• Panic attacks
  • Generalized anxiety (persistent unfounded feelings of dread and worry)
  • A phobia of certain objects or situations
  • Social anxiety (intense fear and discomfort in social contexts)
  • Post-traumatic stress disorder (PTSD - having persistent anxiety following the experience of trauma), etc.

While the severity, symptoms, and experience of anxiety can vary broadly, all forms of anxiety disorder bring with them intense and often debilitating emotional and physical distress.

Whereas depression is often about the past, anxiety is about the future.

When you're feeling anxious you'll likely find yourself ruminating about what might happen, how you might be perceived, how you'll handle challenges, whether you'll be able to perform or measure up, and so on. And since anxious ruminating only imagines a bad outcome - we don't see ourselves soaring, we imagine ourselves failing, or suffering, or being humiliated - anxious thoughts cause a chain reaction of physical and psychological consequences.

For example, worrying that you'll make a fool of yourself if you get up and speak in front of a group will cause tightness in your chest, tension in your stomach, a racing heartbeat, sweaty hands, a flood of negative thoughts and self-evaluations, etc. That is, thinking about making a fool of yourself delivering the speech can feel just as noxious (on both a physical and psychological level) as if you had actually done it. 

We don't all have the same sensitivity setting when it comes to anxiety. While everyone goes through periods of experiencing high 'state anxiety' - feeling fear and worry in a situation that's scary or worrisome - some people are also high in 'trait anxiety', meaning that they are predisposed to worry and ruminate.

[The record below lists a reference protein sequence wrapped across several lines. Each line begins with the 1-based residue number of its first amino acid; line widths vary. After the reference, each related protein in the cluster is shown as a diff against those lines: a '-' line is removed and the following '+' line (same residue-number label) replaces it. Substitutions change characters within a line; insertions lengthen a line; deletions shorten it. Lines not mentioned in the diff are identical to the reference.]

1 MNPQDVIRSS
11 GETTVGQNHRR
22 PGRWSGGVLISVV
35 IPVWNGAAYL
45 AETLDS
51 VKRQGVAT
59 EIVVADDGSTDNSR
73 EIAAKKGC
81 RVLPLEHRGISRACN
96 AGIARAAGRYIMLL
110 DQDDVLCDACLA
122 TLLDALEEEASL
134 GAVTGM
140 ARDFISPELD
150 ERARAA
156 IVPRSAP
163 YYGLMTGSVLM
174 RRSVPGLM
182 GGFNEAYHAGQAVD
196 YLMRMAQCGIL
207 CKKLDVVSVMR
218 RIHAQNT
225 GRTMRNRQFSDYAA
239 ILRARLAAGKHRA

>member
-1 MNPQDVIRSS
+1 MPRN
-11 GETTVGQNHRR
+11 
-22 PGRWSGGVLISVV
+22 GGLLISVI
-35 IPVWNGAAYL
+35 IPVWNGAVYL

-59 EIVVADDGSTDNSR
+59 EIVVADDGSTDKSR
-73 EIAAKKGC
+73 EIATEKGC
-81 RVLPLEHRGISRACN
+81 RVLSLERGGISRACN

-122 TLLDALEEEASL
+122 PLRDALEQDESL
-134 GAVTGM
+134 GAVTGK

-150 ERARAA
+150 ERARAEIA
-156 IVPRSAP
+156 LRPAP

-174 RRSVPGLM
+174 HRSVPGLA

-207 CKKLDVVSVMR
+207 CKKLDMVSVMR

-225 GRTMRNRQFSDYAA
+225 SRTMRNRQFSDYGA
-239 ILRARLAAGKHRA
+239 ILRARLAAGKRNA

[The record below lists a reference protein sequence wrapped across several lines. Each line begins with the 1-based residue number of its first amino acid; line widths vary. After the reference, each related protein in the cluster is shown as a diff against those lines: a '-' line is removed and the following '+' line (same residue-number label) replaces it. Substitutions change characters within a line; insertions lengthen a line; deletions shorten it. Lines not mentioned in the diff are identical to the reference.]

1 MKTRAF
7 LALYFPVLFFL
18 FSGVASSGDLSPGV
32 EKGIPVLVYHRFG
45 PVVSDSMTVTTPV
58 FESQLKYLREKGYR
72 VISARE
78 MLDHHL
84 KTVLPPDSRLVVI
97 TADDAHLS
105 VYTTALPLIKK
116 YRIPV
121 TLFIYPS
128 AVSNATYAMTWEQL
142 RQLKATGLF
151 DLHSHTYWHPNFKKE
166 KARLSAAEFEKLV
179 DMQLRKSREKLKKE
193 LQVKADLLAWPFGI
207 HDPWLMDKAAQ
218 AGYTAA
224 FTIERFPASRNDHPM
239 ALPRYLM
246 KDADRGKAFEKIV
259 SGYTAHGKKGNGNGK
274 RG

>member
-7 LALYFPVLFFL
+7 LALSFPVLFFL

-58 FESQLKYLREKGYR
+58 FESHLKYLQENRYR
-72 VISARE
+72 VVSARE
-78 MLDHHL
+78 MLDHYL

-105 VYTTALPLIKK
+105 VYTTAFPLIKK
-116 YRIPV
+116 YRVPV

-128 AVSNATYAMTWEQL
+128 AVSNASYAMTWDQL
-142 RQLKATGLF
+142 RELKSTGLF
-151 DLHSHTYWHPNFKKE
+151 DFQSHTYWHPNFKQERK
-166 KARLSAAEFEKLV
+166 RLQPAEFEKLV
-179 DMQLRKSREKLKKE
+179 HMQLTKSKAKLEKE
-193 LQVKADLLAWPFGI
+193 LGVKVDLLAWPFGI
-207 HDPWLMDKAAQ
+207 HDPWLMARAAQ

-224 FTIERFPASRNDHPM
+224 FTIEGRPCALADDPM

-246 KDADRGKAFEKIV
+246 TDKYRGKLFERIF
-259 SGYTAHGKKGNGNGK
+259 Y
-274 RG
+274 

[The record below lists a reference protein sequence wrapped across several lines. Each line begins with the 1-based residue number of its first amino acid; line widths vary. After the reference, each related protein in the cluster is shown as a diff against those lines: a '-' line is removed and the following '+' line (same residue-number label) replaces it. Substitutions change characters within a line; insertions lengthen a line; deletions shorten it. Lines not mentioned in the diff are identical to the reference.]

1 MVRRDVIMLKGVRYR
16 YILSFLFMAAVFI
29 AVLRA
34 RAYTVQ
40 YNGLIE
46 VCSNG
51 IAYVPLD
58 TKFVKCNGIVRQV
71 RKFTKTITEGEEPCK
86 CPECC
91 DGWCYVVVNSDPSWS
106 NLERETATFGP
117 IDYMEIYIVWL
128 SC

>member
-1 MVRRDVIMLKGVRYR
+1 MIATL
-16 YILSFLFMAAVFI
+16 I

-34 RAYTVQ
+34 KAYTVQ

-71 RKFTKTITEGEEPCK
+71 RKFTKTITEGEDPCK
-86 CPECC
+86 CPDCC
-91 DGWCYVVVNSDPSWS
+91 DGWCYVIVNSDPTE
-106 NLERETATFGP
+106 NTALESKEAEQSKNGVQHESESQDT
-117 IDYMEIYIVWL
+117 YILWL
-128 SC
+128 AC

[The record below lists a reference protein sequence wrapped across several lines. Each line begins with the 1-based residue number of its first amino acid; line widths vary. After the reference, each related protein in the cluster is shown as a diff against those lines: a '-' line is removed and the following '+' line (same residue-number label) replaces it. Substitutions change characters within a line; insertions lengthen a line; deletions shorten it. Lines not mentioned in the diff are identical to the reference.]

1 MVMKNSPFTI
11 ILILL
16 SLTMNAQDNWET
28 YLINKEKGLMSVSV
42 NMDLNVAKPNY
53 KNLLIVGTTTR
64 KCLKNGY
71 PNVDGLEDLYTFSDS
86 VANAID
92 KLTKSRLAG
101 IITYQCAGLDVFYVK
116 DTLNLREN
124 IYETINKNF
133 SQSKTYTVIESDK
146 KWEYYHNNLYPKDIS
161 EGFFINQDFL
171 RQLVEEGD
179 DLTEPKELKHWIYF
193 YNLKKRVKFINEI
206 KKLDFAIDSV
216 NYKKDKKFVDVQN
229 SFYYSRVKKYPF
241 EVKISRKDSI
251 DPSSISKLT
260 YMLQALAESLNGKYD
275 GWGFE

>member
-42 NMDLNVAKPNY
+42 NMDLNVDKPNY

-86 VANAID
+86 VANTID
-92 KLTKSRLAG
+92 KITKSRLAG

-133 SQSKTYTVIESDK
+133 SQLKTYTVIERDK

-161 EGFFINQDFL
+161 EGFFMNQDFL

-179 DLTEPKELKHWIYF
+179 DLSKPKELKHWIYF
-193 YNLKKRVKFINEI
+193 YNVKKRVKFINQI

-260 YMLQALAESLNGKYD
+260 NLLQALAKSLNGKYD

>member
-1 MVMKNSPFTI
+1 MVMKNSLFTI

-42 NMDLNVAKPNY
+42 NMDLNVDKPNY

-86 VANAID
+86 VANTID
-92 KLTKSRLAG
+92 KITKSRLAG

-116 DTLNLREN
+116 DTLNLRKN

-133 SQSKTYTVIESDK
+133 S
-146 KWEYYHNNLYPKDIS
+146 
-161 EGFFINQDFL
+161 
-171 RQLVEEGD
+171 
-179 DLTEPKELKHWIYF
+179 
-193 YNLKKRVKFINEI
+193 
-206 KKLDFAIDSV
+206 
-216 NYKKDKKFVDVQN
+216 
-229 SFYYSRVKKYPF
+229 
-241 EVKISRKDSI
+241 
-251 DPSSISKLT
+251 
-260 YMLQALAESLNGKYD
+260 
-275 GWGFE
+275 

In the example above, giving a speech in front of a group of people is an experience that will raise anxiety for almost everyone - speaking in public is rated as the number 1 fear people hold (dying is rated number 2). Someone who is not high on trait anxiety is more likely to view the event as a challenge rather than a threat, and might approach this anxiety-provoking situation by using the anxiety as a spur - they might spend time preparing and rehearsing, might perhaps call on some friendly faces to be in the audience, etc.

Someone high in trait anxiety may instead ruminate on the negative predicted outcome ("I'll make a fool of myself"), find confirmation of that prediction in the physical and emotional consequences that follow that thought, and in turn become more and more convinced that they need to avoid this situation in order to avoid the dreaded outcome.

Anxiety and worry therefore become constant companions that colour our view of every real and imagined situation and consequently influence what we are and are not willing to do.

And that is the real pain of anxiety - it limits what we are and are not willing to experience. Releasing anxiety involves a process of learning to calm the body's physical responses, finding more realistic and soothing ways to talk to ourselves about our experiences, and avoiding the avoidance of anxiety that - paradoxically - only increases it.

Courage is fear that has said its prayers.

- Dorothy Bernard



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